Why Religion May Not be Hard-Wired

Before I get to the pesky new data, it’s worth emphasizing that there are intriguing neurobiological findings suggesting that the brain may indeed be wired for God. In addition to the habits of thought that lead us to see the supernatural in the natural and the extraordinary in the ordinary, neuroimaging studies suggest that we come preloaded with the software for belief. For instance, the brain has a region, the parietal lobe, that detects where our body physically ends and the larger world begins. But this circuitry can be silenced by intense prayer or meditation, neuroscientist Andrew Newberg has found, producing a sense of oneness with the cosmos or God.

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In a paper last month in the online journal Evolutionary Psychology, Gregory Paul finds that countries with the lowest rates of social dysfunction—based on 25 measures, including rates of homicide, abortion, teen pregnancy, sexually transmitted disease, unemployment, and poverty—have become the most secular. Those with the most dysfunction, such as Portugal and the U.S., are the most religious, as measured by self-professed belief, church attendance, habits of prayer, and the like.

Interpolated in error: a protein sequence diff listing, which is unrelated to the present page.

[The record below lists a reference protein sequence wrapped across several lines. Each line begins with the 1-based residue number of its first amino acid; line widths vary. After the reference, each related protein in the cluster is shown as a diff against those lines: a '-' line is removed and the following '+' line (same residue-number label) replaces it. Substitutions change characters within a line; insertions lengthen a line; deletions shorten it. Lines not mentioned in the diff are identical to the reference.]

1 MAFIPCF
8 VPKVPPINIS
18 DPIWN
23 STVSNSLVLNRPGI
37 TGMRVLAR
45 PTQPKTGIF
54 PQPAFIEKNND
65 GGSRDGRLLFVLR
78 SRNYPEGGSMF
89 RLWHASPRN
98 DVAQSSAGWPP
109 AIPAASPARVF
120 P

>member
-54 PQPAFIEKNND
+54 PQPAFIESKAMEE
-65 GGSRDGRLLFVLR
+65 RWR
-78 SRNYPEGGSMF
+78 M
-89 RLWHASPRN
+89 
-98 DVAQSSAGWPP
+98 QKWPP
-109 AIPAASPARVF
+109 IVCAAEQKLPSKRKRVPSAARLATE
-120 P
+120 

Why Religion May Not be Hard-Wired | Newsweek Voices – Sharon Begley | Newsweek.com.

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